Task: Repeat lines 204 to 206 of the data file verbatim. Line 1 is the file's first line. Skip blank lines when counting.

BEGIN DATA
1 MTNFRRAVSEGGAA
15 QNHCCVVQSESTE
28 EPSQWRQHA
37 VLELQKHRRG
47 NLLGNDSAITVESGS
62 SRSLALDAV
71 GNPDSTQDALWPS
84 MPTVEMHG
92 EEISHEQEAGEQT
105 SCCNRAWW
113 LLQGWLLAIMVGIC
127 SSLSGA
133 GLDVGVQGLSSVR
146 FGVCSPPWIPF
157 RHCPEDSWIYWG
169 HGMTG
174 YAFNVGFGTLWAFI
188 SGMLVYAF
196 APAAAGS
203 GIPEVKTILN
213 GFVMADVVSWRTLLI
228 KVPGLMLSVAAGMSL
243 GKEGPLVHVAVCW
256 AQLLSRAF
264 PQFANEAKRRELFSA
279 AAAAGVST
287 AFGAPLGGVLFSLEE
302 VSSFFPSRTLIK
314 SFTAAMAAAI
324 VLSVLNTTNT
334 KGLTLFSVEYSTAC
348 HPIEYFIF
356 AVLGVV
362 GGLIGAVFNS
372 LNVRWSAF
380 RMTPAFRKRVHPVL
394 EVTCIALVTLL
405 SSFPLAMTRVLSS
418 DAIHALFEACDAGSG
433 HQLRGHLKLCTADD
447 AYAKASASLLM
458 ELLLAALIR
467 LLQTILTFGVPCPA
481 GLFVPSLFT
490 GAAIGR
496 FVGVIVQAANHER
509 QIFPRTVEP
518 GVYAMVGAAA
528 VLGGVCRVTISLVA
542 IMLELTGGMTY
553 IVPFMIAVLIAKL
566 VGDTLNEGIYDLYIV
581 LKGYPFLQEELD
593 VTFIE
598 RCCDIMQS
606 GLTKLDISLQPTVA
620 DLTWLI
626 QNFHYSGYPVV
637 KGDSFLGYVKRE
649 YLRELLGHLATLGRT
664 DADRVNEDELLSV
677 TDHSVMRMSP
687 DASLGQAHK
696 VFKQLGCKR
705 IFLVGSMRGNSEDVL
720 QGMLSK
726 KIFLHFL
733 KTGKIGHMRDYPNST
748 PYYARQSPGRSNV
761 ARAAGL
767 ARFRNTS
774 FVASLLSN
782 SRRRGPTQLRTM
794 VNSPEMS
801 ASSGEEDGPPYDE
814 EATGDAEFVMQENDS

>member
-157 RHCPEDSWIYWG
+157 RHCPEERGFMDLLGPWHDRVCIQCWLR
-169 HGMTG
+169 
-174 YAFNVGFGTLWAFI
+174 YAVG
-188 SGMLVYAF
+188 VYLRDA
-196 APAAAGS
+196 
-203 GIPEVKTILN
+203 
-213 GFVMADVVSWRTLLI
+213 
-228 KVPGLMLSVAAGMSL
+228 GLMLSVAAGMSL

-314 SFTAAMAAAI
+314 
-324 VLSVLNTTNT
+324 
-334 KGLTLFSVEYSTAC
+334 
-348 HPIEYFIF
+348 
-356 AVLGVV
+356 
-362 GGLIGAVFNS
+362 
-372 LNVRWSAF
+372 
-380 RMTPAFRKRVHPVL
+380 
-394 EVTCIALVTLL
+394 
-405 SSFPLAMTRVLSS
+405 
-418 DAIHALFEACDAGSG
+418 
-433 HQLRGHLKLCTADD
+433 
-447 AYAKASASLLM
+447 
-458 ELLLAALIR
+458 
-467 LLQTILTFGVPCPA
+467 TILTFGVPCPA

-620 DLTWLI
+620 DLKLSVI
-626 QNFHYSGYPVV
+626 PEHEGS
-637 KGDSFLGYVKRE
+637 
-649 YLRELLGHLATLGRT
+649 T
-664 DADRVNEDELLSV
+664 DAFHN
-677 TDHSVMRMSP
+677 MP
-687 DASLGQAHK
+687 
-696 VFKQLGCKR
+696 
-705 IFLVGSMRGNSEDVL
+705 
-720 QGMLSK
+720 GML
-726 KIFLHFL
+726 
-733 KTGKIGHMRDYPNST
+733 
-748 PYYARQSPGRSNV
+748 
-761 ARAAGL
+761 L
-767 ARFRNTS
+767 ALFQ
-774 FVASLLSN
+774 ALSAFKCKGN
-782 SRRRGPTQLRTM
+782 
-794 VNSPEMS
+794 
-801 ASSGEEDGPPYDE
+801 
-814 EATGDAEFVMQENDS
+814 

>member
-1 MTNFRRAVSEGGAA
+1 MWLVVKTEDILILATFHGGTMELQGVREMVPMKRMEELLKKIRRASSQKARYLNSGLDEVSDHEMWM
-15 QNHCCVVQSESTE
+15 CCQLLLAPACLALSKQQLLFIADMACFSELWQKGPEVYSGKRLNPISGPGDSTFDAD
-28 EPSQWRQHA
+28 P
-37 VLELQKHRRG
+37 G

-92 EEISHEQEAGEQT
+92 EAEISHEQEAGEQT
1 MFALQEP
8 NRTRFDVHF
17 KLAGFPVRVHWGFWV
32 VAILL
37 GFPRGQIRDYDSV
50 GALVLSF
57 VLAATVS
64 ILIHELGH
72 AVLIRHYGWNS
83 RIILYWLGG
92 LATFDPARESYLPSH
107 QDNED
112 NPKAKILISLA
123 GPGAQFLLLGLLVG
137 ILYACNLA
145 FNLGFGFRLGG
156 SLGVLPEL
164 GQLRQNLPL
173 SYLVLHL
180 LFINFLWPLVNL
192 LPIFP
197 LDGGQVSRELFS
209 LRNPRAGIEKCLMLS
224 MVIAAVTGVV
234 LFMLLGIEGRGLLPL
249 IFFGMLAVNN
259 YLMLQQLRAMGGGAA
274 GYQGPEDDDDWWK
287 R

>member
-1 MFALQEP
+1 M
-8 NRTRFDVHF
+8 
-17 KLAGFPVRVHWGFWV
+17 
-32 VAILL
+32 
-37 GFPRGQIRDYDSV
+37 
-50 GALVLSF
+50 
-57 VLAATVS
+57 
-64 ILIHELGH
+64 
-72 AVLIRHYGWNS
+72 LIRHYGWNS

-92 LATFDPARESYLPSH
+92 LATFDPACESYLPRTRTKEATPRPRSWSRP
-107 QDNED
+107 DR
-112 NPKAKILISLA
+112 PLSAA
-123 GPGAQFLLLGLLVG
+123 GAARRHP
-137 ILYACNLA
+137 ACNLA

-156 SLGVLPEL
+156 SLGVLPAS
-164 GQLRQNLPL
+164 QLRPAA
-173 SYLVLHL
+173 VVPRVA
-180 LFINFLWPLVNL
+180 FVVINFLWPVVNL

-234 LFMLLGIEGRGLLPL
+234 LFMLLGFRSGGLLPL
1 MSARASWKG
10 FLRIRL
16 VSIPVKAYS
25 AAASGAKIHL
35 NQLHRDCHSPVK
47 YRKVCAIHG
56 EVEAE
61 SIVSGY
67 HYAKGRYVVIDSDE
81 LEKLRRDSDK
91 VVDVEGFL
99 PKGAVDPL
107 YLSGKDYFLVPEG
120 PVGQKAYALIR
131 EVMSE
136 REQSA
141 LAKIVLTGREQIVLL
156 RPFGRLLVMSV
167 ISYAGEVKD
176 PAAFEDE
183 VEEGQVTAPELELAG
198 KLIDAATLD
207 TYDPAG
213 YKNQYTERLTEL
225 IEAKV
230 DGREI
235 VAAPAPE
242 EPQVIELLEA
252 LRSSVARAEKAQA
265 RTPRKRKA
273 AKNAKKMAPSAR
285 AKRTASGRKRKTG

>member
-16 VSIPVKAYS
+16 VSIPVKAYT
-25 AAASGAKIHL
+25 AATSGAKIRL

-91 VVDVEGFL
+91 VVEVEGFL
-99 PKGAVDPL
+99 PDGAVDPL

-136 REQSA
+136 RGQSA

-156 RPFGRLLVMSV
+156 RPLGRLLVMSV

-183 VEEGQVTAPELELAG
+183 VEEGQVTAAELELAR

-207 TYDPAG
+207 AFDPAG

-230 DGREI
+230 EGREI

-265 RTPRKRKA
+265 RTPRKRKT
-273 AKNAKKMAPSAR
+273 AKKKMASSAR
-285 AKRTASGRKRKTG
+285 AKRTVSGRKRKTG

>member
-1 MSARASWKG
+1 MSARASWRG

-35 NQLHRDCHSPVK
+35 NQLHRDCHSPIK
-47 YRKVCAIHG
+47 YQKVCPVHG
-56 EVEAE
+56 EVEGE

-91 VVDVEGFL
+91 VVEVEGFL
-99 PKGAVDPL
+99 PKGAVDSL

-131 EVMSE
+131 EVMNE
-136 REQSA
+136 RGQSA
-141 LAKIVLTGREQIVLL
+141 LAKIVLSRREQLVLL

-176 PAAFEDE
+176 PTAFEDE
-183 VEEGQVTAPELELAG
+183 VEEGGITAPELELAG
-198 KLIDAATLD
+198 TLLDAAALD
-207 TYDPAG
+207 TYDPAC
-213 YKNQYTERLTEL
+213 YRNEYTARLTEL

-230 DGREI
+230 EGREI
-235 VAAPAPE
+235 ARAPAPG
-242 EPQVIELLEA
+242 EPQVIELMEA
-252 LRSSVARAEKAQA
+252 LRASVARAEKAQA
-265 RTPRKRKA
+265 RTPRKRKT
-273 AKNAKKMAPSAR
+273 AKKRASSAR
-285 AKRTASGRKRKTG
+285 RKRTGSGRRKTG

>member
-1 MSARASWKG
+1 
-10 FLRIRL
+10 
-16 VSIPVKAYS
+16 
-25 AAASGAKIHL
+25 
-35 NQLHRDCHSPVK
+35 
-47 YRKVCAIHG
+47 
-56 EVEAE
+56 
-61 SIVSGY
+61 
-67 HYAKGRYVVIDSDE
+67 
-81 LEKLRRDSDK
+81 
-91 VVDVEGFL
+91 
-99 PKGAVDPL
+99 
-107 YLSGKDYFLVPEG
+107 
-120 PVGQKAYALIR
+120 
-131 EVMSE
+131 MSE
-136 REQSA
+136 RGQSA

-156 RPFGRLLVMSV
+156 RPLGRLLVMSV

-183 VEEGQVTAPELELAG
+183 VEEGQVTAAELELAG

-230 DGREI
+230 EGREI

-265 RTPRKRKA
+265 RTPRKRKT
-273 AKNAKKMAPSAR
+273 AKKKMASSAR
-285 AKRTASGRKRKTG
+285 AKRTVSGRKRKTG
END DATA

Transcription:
>member
-1 MFALQEP
+1 M